Poached duck egg with hot smoked salmon & mustard hollandaise
Heat oven to 180C/160C fan/gas 4. Clarify the butter for the hollandaise by melting it in a small saucepan over a low heat. Spoon off any white froth that comes to the surface, then carefully pour the melted butter into a jug, leaving behind any milky solids at the bottom of the pan.
To make a reduction for the hollandaise, gently simmer the wine and vinegar in a small saucepan until reduced to a glaze (it should be around 1-2 tsp), then pour in the double cream and briefly whisk with a balloon whisk. Tip the cream into a small heatproof bowl. Bring two large saucepans of water to a simmer (one for the hollandaise, the other to poach the eggs). Whisk in the egg yolks, then set the bowl over one of the pans of simmering water, making sure the water doesn’t come in contact with the bottom of the bowl. Keep whisking for 2-3 mins until thick and aerated. Ladle the
clarified butter into the bowl, whisking as you pour. If your mixture looks a bit greasy, or is thickening too much, add a splash of water. Once all the butter has been incorporated, add the chives, mustard and lemon juice, and keep warm.
Put the salmon on a baking tray in the oven to gently warm through while you poach the eggs. Add a splash of vinegar to the pan of simmering water, give a little swirl, crack the eggs into a cup, then tip into the water, one at a time. Poach the eggs for 3-4 mins. Lift them from the water with a slotted spoon, drain on kitchen paper and season.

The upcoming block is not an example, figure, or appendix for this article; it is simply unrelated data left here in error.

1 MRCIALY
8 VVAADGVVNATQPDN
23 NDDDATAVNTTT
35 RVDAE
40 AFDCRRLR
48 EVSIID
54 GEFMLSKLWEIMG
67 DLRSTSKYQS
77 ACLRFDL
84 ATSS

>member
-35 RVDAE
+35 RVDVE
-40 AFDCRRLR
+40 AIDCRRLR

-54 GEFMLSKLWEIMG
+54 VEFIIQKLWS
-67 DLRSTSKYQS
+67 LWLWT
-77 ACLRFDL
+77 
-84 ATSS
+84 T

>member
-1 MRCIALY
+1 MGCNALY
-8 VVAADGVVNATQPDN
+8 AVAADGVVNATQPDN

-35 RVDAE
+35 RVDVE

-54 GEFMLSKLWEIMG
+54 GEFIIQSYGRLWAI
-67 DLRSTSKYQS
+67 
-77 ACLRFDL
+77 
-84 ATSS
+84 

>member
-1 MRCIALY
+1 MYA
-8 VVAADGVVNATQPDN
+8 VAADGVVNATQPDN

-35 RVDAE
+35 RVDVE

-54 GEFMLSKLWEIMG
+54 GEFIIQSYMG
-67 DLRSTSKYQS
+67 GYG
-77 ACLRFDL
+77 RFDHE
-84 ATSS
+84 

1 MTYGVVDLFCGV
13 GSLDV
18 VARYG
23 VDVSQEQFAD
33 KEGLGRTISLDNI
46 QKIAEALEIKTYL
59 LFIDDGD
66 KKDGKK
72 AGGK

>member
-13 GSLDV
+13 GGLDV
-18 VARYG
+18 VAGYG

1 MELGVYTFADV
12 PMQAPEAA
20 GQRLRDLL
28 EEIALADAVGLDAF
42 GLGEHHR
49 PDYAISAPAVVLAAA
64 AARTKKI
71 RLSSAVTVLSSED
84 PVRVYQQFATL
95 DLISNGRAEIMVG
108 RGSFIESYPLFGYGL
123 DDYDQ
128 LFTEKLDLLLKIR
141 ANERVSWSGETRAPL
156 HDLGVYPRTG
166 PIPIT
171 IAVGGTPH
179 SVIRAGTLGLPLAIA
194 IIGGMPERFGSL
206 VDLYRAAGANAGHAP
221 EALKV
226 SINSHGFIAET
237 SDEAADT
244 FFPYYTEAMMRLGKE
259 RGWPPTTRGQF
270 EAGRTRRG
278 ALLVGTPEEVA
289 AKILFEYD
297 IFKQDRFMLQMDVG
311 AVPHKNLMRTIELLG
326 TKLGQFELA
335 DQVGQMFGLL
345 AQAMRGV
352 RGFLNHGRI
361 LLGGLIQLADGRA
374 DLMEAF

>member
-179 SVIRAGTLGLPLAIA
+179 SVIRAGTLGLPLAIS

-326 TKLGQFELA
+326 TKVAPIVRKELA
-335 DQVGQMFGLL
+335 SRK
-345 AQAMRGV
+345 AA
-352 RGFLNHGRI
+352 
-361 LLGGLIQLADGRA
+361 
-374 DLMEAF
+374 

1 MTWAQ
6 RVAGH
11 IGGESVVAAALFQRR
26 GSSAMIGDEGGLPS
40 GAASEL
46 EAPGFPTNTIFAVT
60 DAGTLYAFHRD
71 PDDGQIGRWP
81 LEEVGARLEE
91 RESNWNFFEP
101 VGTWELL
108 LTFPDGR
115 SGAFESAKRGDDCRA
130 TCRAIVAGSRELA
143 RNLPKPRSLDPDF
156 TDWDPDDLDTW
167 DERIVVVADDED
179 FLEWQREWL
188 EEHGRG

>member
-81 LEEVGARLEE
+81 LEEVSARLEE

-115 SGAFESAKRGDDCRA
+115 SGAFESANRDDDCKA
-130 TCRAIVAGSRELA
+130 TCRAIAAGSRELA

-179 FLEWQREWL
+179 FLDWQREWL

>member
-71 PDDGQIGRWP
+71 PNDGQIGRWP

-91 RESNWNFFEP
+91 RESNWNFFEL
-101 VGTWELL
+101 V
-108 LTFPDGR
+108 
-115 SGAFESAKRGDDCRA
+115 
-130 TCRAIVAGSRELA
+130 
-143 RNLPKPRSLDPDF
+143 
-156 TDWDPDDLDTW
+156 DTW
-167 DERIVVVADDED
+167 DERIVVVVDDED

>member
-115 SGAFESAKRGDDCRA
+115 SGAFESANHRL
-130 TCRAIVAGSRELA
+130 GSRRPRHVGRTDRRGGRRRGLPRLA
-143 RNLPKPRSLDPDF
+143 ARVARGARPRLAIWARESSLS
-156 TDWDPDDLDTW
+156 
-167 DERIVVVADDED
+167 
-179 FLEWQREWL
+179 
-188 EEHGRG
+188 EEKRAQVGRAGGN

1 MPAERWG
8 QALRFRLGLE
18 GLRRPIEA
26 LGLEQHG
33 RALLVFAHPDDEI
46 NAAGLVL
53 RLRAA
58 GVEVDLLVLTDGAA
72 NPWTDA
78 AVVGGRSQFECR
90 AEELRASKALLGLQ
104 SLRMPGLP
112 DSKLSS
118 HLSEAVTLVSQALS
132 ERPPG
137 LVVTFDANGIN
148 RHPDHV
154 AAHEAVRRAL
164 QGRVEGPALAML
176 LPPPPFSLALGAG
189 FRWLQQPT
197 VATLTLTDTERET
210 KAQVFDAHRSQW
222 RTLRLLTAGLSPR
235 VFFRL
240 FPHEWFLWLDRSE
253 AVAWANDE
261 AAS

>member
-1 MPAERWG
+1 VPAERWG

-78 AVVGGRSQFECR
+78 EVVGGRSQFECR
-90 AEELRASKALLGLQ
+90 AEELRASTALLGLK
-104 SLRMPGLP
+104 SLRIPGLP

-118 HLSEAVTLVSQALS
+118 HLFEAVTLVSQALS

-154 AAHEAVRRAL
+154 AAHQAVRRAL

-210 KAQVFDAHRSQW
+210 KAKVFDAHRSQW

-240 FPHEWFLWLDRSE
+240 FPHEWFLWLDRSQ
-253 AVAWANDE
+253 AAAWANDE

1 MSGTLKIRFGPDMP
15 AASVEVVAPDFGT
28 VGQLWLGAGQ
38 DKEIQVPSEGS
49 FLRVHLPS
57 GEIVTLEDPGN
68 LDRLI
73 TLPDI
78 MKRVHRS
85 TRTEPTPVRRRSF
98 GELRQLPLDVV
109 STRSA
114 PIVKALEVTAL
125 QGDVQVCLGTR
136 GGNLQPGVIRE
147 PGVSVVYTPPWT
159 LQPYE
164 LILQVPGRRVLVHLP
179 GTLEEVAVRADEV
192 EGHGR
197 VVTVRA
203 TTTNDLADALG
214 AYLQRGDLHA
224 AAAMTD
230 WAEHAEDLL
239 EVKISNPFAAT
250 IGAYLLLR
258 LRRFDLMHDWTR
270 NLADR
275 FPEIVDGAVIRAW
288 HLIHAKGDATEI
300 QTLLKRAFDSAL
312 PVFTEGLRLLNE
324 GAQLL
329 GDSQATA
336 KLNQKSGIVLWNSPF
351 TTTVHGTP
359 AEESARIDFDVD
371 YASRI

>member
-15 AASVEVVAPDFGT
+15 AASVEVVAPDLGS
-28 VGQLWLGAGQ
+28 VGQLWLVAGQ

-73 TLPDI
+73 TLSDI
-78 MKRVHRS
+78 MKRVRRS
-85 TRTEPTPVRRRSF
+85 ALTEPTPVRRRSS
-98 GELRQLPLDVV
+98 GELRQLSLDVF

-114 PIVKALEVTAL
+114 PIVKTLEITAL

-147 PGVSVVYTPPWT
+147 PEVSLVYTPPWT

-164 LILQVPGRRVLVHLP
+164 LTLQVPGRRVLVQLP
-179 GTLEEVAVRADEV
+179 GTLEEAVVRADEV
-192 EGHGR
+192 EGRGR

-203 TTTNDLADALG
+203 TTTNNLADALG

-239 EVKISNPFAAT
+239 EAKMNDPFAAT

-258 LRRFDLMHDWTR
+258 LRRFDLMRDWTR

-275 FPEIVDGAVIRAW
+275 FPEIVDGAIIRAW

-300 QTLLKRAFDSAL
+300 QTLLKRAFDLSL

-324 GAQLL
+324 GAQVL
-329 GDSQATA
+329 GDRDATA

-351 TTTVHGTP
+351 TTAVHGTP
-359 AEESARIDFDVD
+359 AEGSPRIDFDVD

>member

To serve, dress the watercress in a little rapeseed oil and put on each half of the toasted muffin. Flake over the warm salmon. Lay the poached eggs on top, then spoon over the hollandaise sauce (add a splash of water if it’s thickened).
Dang Delicious Sous Vide Duck Eggs Recipe and Duck Basic and Cooking Information
Egg lovers unite! If you’ve never tried a duck egg, stop what you’re doing immediately and head to your closest specialty store. With big, rich yolks, these slightly larger oeufs pack a more powerful gustatory punch than their chicken counterparts. Better yet? This recipe has only three easy steps—including the one where you serve and devour them! Go ahead, get some farm-fresh eggs and cook them to luscious perfection with Joule—then use them as a sauce, a hearty snack with toast, or a show-stopping topper for asparagus (or any type of vegetable). If you’re feeling rather festive, give our all-time favorite duck egg recipe a whirl. Whatever you do with this egg, you’ll be happy.
-Duck eggs, as needed
Salt, as needed
Pepper, as needed
As many duck eggs as you want to devour
1 Preheat Joule to 145 °F / 63 °C
Let Joule preheat all the way before adding any eggs. With Joule, you can often add food before the water heats up, but not here! You want the water to be just right to get the perfect, custardy texture.
NOTE: Remember, the water in your pot will get hot enough to cook your food—treat your work surface accordingly! Place a trivet beneath the pot to help protect your countertop, or use whatever precautions you normally would when exposing your counter to a dish, pot, or pan that you just removed from the oven or stove.
2 Cook the eggs
When the water is hot, hot, hot, add in your duck eggs. Let them cook for 45 sweet minutes. While they cook, work on the rest of your dish, pour yourself a mimosa, or clean the house (which is probably our least favorite option).
3 Crack and serve!
Gently crack the shell and release the egg onto any dish—or even on a plain piece of toast! We love to use this egg atop asparagus dressed with olive oil, champagne vinegar, minced chives, salt and pepper, and chopped black truffle from Oregon. (Go Ducks!) But you can't go wrong with whatever dish you create.